I've thought this for sometime, initially because I recall someone preaching in Poland on the older son back in summer 1998, but also from some time studying Luke's gospel a couple of years ago, but Tim Keller has refreshed my thinking about it with some extra clarity.
In Luke 15 Jesus tells three parables. The first two and a half are basically the same thing repeated. Something is lost, and then found and there is great celebration. The odd thing is the chapter should end after that, but it doesn't. It doesn't because the third parable is about a man who has two sons, and there is a whole big bit about the other son. We meet the bad kid who repents of blowing his inheritance and gets salvation at his Father's feast, and we meet the good kid who has never done anything wrong, he however refuses to join the party. Tim Keller helpfully exposes the idolatry of the good kid. He's respectable. He's acceptable. He's sound. He's reliable. And yet he's lost.
What's striking is who all these parables are told to (v1). The sinners are of course there, always following Jesus around. But so are (v2) the pharisees, complaining about the way Jesus welcomes sinners (again). The parables are often applied to the benefit of the sinners - and of course there is good news for them, however lost they are they can come into the feast, heaven will rejoice over their repentance. The shocker is the application to the pharisees who could have it all but miss out on the gospel by their grumbling and good life. There are 'three ways to live', the gospel way, the bad way, the good way (which is really only two, but the 2nd & 3rd need some separate attention).
It's not the first example of this in Luke's gospel, in chapter 10 Jesus hits the same sort of note. He warns his disciples about joy in their evangelistic endeavours (which were pretty impressive) telling them that their hearts should instead rejoice in their salvation (names in heaven, Jesus revealed to them), and then we're shown two good people - the lawyer (who is exposed by the parable of the good samaritan) and Martha who are missing out blinded by the idol of their own goodness and busyness, compared with the third Mary who has got the one thing she needs as she sits and listens to the teaching of Jesus, the soul-satisfying word of God.
Keller also makes an interesting observation about the Sermon on the Mount (I think he credits it to Dick Lucas) which I need to think further about. He observes that the Sermon on the Mount ends with 'two ways to live' - two roads, two houses, two trees. What's the path people are warned off in the SotM? Jesus is one of the ways, what's the other? Not primarily 'bad life' more, warning against pharasaic religiosity, man-impressing piety - all the kind of things that 'good people' love to do. The kind of people who might just cry out 'Lord, Lord, did we not prophesy in your name, and in your name drive out demons and perform many miracles?'. As Jesus addresses his first disciples they have a choice between two ways of living - either they can go with Jesus, or they can go with the sand that is being pious. Life in Jesus leads to life, bears fruit and survives the storm. (Matthew 7) which is a better way than do-gooding.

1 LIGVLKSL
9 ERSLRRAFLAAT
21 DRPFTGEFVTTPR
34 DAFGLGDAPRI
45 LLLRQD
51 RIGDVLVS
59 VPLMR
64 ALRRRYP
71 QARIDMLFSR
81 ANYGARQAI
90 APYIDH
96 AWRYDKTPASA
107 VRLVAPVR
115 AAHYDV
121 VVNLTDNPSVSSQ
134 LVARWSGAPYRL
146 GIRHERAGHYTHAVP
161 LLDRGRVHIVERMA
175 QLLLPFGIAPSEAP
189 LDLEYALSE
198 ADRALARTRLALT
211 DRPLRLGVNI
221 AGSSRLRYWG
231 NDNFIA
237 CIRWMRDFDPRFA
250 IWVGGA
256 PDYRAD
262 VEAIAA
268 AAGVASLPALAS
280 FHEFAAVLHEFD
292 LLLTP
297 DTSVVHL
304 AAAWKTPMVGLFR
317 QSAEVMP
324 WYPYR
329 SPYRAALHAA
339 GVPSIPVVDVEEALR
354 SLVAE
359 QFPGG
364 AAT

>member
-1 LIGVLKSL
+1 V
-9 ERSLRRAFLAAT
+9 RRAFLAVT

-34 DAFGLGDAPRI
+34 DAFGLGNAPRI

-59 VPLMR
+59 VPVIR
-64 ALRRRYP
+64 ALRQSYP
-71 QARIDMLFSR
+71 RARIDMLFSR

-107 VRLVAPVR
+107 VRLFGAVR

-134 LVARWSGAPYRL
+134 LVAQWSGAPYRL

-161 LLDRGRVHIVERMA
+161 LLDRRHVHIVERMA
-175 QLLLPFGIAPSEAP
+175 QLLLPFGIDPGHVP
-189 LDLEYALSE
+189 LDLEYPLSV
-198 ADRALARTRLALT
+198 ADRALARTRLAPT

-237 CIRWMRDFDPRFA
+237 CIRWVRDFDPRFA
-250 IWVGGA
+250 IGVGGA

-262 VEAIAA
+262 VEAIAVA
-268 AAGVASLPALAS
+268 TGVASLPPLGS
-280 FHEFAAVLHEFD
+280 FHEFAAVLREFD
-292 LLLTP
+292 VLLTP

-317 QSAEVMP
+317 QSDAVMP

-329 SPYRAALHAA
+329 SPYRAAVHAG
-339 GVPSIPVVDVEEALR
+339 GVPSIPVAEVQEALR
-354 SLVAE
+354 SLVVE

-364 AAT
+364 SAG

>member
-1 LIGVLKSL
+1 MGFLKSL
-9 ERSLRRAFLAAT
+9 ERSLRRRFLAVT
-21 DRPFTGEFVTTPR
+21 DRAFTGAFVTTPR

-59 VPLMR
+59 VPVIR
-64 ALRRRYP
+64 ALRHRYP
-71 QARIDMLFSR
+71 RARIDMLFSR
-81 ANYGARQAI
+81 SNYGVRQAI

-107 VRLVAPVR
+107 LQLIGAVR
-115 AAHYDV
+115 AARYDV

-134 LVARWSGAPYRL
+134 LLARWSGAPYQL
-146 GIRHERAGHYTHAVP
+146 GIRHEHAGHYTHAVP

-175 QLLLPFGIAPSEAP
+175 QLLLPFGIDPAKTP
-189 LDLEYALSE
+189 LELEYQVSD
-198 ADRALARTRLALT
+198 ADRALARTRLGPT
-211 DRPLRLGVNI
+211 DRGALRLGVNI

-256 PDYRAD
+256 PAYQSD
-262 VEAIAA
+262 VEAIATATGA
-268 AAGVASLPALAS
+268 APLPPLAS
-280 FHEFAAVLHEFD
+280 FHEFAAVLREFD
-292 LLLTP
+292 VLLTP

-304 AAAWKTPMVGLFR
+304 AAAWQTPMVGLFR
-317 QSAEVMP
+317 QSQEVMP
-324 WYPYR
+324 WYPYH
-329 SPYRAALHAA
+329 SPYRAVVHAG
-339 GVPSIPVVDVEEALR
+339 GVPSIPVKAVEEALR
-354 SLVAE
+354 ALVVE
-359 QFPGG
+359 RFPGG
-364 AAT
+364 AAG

In February I'm travelling to Plymouth to teach from one of my favourite books, Galatians. I've drawn 4v8-5v1 in their series. That's interesting because the second half is the bit where Paul uses allegory!! Whatever the methodology his point seems to be to show that slavery has already been shown to be futureless, and so they should live a free life in the gospel. The first part of the passage focusses more on the present joylessness of being a slave when they could have the joy of Christ being formed in them by the Spirit. Before hitting that note Paul plays the first part of a melody that might sound dischordant to some, but is really sensational. He accuses the Galatians of going back to their old slavery (4v8).
The thing is, before being Christians they would have been slaves to pagan idols, now as Christians they're enslaving themselves to aspects of the Jewish law. Jewish lawkeepery looks very different to pagan idolatry. It really does. And yet it's actually the same. One puts a religious idol above God, the other puts the idol of religiosity above God. Both are idolatrous. So it was for Peter when he put the idol of a food law above the gospel-created fellowship he as a Jew could enjoy with a Gentile, the day he jumped out of step with the gospel and thus out of step with the Holy Spirit. So too for the Galatians when they bought into circumcision from the silver tongue of their visiting speakers who no doubt had compelling arguments why it would be worth them adding just a little something to Jesus.
Oh, the deceit of our trust in our goodness! Firstly my own goodness is no different from my badness, it's all idolatrous. Secondly, such idolatry is no match for the gospel of Jesus Christ. Jesus is better than it, and his death is enough to provide all the forgiveness required for religious posturing on my part. In an age where people are into spirituality and everyone assumes that if there was a heaven God would of course let them in, we need to preach the gospel to older brothers, good kids, religious ex-pagans, pious environmentalists and self-deceived UCCF team leaders.